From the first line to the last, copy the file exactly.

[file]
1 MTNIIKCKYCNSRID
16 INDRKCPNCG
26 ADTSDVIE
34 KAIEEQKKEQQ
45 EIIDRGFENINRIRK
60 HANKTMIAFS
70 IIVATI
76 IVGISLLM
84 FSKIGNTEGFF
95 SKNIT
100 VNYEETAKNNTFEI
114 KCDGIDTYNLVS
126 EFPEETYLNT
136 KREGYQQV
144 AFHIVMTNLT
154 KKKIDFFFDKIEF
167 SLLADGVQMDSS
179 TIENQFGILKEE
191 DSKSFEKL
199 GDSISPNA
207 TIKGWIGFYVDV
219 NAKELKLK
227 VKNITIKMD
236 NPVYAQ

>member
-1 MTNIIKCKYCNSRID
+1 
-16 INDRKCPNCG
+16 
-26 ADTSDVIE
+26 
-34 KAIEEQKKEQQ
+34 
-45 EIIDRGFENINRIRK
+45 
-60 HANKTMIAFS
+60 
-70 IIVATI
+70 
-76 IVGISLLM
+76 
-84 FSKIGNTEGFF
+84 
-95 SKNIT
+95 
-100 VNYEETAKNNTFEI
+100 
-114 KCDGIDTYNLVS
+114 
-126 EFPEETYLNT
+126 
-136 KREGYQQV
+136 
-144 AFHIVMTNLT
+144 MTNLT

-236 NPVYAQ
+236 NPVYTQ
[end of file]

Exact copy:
1 MTNIIKCKYCNSRID
16 INDRKCPNCG
26 ADTSDVIE
34 KAIEEQKKEQQ
45 EIIDRGFENINRIRK
60 HANKTMIAFS
70 IIVATI
76 IVGISLLM
84 FSKIGNTEGFF
95 SKNIT
100 VNYEETAKNNTFEI
114 KCDGIDTYNLVS
126 EFPEETYLNT
136 KREGYQQV
144 AFHIVMTNLT
154 KKKIDFFFDKIEF
167 SLLADGVQMDSS
179 TIENQFGILKEE
191 DSKSFEKL
199 GDSISPNA
207 TIKGWIGFYVDV
219 NAKELKLK
227 VKNITIKMD
236 NPVYAQ

>member
-1 MTNIIKCKYCNSRID
+1 
-16 INDRKCPNCG
+16 
-26 ADTSDVIE
+26 
-34 KAIEEQKKEQQ
+34 
-45 EIIDRGFENINRIRK
+45 
-60 HANKTMIAFS
+60 
-70 IIVATI
+70 
-76 IVGISLLM
+76 
-84 FSKIGNTEGFF
+84 
-95 SKNIT
+95 
-100 VNYEETAKNNTFEI
+100 
-114 KCDGIDTYNLVS
+114 
-126 EFPEETYLNT
+126 
-136 KREGYQQV
+136 
-144 AFHIVMTNLT
+144 MTNLT

-236 NPVYAQ
+236 NPVYTQ